This course offers an introduction to the history of Christianity from the first century through the seventeenth and perhaps a bit beyond. Our emphasis will be on the diversity of Christian traditions, beliefs, and practices throughout history. We will explore the origins of Christianity within the eastern Mediterranean world, the spread of Christianity, the development of ecclesiastical institutions, the rise and establishment of monasticism, and the various controversies that occupied the church throughout its history. Throughout the course, we will supplement our reading of primary texts with art, archaeology, music, and manuscripts.
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MEDVL 3080 : Icelandic Family Sagas
Crosslisted as: ENGL 3080 Semester offered: Fall 2018 Instructor:
An introduction to Old Norse-Icelandic mythology and the Icelandic family saga-the "native" heroic literary genre of Icelandic tradition. Texts will vary but will normally include the Prose Edda, the Poetic Edda, Hrafnkels Saga, Njals Saga, Laxdaela Saga, and Grettirs Saga. All readings will be in translation.
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MEDVL 3110 : Old English
Crosslisted as: ENGL 3110, ENGL 6110, MEDVL 6110 Semester offered: Fall 2018 Instructor:
In this course, we will read and discuss some of the earliest surviving English poetry and prose. Attention will be paid to (1) learning to read the language in which this literature is written, (2) evaluating the poetry as poetry: its form, structure, style, and varieties of meaning, and (3) seeing what can be learned about the culture of Anglo-Saxon England and about the early Germanic world in general, from an examination of the Old English literary records. We will begin by reading some easy prose and will go on to consider some more challenging heroic, elegiac, and devotional poetry, including an excerpt from the masterpiece Beowulf. The course may also be used as preparation for the sequence ENGL 3120/ENGL 6120.
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MEDVL 3120 : Beowulf
Crosslisted as: ENGL 3120, ENGL 6120, MEDVL 6120 Semester offered: Spring 2019 Instructor:
In recent years, Beowulf has received renewed attention in popular culture, thanks to the production of two recent Beowulf movies and riveting new translations (eg. Seamus Heaney). The poem's appeal lies in the complex depictions of its monsters, accounts of heroic bravery, and lavish portrayals of life in the Meadhall. Through close readings we will also explore the "dark side" of the poem: its punishing depictions of loss and exile, despairing meditations on unstable kingship and dynastic failure, and harrowing depictions of heroic defeat and the vanities of existence on the Middle-Earth. Attention to the poem's literary heritage (in Latin and Norse) and its layered pagan and Christian perspectives reveals an amalgamated Christian heroic ethos. [Readings in Old or Modern English]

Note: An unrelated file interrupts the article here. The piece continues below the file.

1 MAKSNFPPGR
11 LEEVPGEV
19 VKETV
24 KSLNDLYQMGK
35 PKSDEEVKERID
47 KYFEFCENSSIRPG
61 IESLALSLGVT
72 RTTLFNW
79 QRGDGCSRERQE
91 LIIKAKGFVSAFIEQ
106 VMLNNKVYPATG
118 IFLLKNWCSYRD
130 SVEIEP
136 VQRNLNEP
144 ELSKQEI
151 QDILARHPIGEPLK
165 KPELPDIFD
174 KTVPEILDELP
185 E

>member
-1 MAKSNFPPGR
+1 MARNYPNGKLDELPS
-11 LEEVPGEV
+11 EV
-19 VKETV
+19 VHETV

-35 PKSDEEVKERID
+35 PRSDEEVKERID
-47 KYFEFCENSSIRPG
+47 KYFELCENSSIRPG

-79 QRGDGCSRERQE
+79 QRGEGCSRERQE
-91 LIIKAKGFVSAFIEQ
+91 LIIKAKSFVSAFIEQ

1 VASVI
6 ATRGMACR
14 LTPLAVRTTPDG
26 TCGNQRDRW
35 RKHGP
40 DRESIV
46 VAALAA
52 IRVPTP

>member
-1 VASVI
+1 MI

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MEDVL 3210 : Medieval Philosophy
Crosslisted as: PHIL 3210, RELST 3150 Semester offered: Spring 2019 Instructor:
A selective survey of Western philosophical thought from the fourth to the 14th century. Topics include the problem of universals, the theory of knowledge and truth, the nature of free choice and practical reasoning, and philosophical theology. Readings (in translation) include Augustine, Boethius, Anselm, Abelard, Aquinas, Scotus, and Ockham. Some attention will be given to the development of ideas across the period and the influence of non-Western traditions on the West.
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MEDVL 3315 : Old Norse I
Crosslisted as: LING 3315 Semester offered: Fall 2018 Instructor:
Old Norse is a collective term for the earliest North Germanic literary languages: Old Icelandic, Old Norwegian, Old Danish, and Old Swedish. The richly documented Old Icelandic is the center of attention, and the purpose is twofold: the students gain knowledge of an ancient North Germanic language, important from a linguistic point of view, and gain access to the medieval Icelandic (and Scandinavian) literature. The structure of Old Norse (Old Icelandic), phonology, and morphology, with reading of selections from the Prose-Edda, a 13th-century narrative based on the Eddaic poetry.